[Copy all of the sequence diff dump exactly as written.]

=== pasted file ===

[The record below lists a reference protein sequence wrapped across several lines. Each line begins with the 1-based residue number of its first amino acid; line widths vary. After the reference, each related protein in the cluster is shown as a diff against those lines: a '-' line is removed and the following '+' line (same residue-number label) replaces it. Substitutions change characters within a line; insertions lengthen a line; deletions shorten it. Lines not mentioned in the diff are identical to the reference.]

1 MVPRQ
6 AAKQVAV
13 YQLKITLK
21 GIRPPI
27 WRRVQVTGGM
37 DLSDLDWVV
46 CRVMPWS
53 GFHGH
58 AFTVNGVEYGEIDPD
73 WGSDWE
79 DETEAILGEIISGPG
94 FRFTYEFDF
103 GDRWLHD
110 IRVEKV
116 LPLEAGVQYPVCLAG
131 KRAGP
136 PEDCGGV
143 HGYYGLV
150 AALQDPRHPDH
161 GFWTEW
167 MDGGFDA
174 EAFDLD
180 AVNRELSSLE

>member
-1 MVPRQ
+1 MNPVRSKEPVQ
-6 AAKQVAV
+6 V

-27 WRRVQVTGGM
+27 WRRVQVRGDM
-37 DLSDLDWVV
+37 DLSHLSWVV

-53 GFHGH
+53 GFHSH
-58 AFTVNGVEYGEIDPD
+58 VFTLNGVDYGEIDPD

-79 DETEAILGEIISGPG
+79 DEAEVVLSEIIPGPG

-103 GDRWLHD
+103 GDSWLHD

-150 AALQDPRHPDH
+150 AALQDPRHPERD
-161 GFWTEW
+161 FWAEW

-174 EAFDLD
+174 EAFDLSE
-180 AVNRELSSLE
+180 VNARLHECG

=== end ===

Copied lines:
[The record below lists a reference protein sequence wrapped across several lines. Each line begins with the 1-based residue number of its first amino acid; line widths vary. After the reference, each related protein in the cluster is shown as a diff against those lines: a '-' line is removed and the following '+' line (same residue-number label) replaces it. Substitutions change characters within a line; insertions lengthen a line; deletions shorten it. Lines not mentioned in the diff are identical to the reference.]

1 MVPRQ
6 AAKQVAV
13 YQLKITLK
21 GIRPPI
27 WRRVQVTGGM
37 DLSDLDWVV
46 CRVMPWS
53 GFHGH
58 AFTVNGVEYGEIDPD
73 WGSDWE
79 DETEAILGEIISGPG
94 FRFTYEFDF
103 GDRWLHD
110 IRVEKV
116 LPLEAGVQYPVCLAG
131 KRAGP
136 PEDCGGV
143 HGYYGLV
150 AALQDPRHPDH
161 GFWTEW
167 MDGGFDA
174 EAFDLD
180 AVNRELSSLE

>member
-1 MVPRQ
+1 MNPVRSKEPVQ
-6 AAKQVAV
+6 V

-27 WRRVQVTGGM
+27 WRRVQVRGDM
-37 DLSDLDWVV
+37 DLSHLSWVV

-53 GFHGH
+53 GFHSH
-58 AFTVNGVEYGEIDPD
+58 VFTLNGVDYGEIDPD

-79 DETEAILGEIISGPG
+79 DEAEVVLSEIIPGPG

-103 GDRWLHD
+103 GDSWLHD

-150 AALQDPRHPDH
+150 AALQDPRHPERD
-161 GFWTEW
+161 FWAEW

-174 EAFDLD
+174 EAFDLSE
-180 AVNRELSSLE
+180 VNARLHECG